(Originally published on tumblr, here.)
Historically, Fat Acceptance has framed body positivity in fairly stringent and problematic ways. I think a lot of work has been done to address these issues, but oftentimes these things get played out over and over again as new people come to the fold.
When you first discover body acceptance, after years and years of hating yourself and fucked up weight loss attempts and (for many) disordered eating, it can be so tempting to latch onto this mantra of “LOVE YOURSELF NO MATTER WHAT, THERE IS NO ROOM FOR COMPROMISE”. This results in a lot of fat activists advising others to simply “accept yourself”, and anything else is automatically Bad Activism.
Of course, not understanding the nuanced ways we experience ourselves/bodies and embracing this approach to self-acceptance often means trying (usually unsuccessfully) to sweep one’s more ambivalent feelings under the rug. It also means not being open to others’ discomfort with their own bodies in ways that can be racist, ableist, and cissexist.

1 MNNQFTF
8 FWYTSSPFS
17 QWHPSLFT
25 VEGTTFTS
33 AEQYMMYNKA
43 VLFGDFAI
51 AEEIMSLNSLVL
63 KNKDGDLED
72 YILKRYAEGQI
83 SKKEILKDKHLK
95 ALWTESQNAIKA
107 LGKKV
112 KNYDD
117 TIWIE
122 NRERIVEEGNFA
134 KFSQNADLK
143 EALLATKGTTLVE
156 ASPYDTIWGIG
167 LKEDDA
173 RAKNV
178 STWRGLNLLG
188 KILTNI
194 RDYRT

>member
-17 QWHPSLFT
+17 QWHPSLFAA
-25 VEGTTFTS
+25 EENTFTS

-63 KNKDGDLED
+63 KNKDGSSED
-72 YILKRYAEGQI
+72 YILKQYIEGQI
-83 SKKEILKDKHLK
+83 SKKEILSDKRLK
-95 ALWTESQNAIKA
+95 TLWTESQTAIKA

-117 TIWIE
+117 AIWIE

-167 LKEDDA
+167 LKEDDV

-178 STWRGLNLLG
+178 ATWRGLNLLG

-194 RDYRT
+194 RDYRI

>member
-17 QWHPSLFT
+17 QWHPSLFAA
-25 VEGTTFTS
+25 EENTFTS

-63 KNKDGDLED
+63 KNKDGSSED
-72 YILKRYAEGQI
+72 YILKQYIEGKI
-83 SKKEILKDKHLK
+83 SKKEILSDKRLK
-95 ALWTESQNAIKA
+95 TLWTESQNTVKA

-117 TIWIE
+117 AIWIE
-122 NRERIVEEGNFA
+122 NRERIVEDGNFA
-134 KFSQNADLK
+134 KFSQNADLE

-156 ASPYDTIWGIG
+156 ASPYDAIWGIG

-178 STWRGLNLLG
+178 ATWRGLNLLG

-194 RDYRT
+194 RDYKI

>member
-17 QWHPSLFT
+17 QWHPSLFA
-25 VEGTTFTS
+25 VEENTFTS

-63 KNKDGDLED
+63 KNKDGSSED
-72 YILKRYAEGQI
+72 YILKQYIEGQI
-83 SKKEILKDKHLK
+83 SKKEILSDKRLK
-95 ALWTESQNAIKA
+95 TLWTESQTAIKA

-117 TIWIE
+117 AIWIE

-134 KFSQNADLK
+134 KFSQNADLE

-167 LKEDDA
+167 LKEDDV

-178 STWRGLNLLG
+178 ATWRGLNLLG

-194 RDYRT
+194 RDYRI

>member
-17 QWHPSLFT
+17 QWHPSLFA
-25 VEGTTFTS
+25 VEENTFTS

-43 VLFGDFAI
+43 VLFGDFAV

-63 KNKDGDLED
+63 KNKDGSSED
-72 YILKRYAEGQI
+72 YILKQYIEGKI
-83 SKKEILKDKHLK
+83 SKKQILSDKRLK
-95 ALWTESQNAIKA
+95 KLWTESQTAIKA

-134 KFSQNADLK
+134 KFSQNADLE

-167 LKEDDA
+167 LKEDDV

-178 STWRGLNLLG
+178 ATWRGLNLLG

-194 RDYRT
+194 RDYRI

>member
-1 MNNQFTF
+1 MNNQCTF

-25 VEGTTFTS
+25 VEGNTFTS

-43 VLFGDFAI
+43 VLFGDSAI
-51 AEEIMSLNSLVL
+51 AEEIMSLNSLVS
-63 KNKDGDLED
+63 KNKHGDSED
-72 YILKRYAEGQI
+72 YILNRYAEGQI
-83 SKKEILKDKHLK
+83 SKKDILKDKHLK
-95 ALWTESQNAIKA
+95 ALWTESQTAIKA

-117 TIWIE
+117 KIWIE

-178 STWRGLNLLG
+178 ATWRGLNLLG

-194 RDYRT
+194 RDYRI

In The ‘Fat’ Female Body, Sam Murray writes about one of the more insidious aspects of this kind of humanist logic: it reasserts a problematic dichotomy between mind and body. It says that we must, in our minds, overcome our bodies (and hatred of them). This is problematic for a couple of reasons: 1) this is the same strategy we are supposed to use, according to contemporary fat-hating society, to lose weight and become “normal” people, and 2) our bodies and minds are not ACTUALLY split—we perceive and understand the world THROUGH our bodies, and to imply that we can just “change our minds” about how it feels to be fat in a fat-hating world—in a world not made for our bodies—disregards this pretty important reality. Continue reading